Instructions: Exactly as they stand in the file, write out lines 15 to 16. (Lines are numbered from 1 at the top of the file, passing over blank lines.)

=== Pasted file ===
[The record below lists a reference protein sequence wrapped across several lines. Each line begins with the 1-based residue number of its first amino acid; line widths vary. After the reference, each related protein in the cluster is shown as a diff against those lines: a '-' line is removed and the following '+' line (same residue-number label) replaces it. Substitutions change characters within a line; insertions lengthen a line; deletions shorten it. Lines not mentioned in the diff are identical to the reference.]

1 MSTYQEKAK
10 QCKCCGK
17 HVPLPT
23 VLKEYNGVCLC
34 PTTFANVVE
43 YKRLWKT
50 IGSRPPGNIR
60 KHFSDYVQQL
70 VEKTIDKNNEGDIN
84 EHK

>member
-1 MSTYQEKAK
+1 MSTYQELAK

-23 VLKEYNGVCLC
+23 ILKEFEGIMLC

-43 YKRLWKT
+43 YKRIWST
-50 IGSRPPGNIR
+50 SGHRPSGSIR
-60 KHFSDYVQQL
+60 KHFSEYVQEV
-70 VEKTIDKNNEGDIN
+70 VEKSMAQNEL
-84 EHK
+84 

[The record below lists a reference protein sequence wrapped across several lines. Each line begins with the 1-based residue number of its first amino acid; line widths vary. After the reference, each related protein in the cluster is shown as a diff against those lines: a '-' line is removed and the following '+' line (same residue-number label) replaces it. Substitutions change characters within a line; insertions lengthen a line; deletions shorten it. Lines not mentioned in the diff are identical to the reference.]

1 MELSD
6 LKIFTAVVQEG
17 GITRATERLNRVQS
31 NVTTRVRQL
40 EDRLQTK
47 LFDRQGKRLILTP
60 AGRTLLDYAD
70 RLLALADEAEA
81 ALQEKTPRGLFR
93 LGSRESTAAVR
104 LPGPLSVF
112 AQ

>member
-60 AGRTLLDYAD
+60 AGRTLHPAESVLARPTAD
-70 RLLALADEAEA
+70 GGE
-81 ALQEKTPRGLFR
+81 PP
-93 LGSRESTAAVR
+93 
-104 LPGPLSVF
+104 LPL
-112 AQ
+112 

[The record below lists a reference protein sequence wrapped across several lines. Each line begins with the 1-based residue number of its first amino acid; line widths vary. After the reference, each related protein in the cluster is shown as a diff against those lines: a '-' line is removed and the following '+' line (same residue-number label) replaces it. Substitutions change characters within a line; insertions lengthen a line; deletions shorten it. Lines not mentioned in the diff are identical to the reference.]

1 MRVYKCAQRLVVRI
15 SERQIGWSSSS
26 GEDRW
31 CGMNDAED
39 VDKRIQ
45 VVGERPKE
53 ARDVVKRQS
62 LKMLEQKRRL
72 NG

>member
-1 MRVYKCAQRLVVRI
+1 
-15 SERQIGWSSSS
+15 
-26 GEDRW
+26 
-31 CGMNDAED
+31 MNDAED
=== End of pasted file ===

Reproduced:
-23 VLKEYNGVCLC
+23 ILKEFEGIMLC